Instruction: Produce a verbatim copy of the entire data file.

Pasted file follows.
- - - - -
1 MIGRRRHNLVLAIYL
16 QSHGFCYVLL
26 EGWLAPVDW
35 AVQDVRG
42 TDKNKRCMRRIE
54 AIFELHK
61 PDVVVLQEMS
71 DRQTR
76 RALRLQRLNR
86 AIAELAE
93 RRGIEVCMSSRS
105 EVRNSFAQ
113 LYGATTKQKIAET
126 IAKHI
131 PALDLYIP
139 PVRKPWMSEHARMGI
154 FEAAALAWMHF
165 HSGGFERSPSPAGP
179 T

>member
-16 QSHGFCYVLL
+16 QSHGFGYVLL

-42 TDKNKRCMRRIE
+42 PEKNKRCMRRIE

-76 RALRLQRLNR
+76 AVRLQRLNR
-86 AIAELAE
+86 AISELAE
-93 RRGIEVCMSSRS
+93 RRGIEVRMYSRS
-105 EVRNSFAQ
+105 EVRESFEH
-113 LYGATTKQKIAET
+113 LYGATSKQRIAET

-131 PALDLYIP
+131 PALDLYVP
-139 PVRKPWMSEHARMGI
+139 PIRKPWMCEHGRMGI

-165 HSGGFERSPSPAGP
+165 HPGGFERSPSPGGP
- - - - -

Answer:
1 MIGRRRHNLVLAIYL
16 QSHGFCYVLL
26 EGWLAPVDW
35 AVQDVRG
42 TDKNKRCMRRIE
54 AIFELHK
61 PDVVVLQEMS
71 DRQTR
76 RALRLQRLNR
86 AIAELAE
93 RRGIEVCMSSRS
105 EVRNSFAQ
113 LYGATTKQKIAET
126 IAKHI
131 PALDLYIP
139 PVRKPWMSEHARMGI
154 FEAAALAWMHF
165 HSGGFERSPSPAGP
179 T

>member
-16 QSHGFCYVLL
+16 QSHGFGYVLL

-42 TDKNKRCMRRIE
+42 PEKNKRCMRRIE

-76 RALRLQRLNR
+76 AVRLQRLNR
-86 AIAELAE
+86 AISELAE
-93 RRGIEVCMSSRS
+93 RRGIEVRMYSRS
-105 EVRNSFAQ
+105 EVRESFEH
-113 LYGATTKQKIAET
+113 LYGATSKQRIAET

-131 PALDLYIP
+131 PALDLYVP
-139 PVRKPWMSEHARMGI
+139 PIRKPWMCEHGRMGI

-165 HSGGFERSPSPAGP
+165 HPGGFERSPSPGGP